Martosko also alleged that PETA tax forms show donations to self-proclaimed ALF arsonist Rodney Coronado, presumably for his legal defense. Coronado was later convicted of an ALF-related arson at a Michigan State University research laboratory.
Additionally, Martosko described the activism of ALF spokesperson Steven Best, PhD, chair of the Philosophy Department at the University of Texas-El Paso. "Dr. Best's academic position affords him a position of regrettable influence with the animal rights movement," he said.
In praise of ALF, Dr. Best was quoted as saying, "We are breaking down doors, breaking into buildings, rescuing animals, and smashing property ... These tactics are legitimate, they're necessary, they're powerful, they're effective."
Newkirk of PETA and Dr. Best were invited to testify before the Senate committee but neither attended or submitted remarks for the record. No veterinarians were included on the witness panels nor was their role in animal and human protection discussed.
Although debate about the nature of these violent groups continues, their actions are clear: arson, vandalism, burglary, and, in contradiction to their cause, animal death and environmental destruction.
In the November 2004 attack on Spence Laboratories at the University of Iowa, "over 300 rodents were removed from the facility," explained university president David J. Skorton, MD, a national leader in research ethics. "Many of these rodents, purpose-bred for research and being cared for by faculty members, veterinarians, and other animal care professionals, likely suffered and died as a result of this action."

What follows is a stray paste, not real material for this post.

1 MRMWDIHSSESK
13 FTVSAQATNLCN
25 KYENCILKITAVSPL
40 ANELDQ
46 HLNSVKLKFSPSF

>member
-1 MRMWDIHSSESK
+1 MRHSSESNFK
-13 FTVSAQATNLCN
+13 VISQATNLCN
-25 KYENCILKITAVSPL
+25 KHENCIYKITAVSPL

ELF's modus operandi—arson—arguably harms the environment more than the organizations it targets. According to Monty McIntyre, attorney for the Garden Communities in San Diego, the development underwent the "most intensive environmental study (in the nation), which is called the Environmental Impact Report. When an EIR is being prepared, the public is notified and given the opportunity to provide input."
No one came forward to criticize the project, McIntyre said. Instead, ELF activists chose massive destruction via arson on the multimillion-dollar project.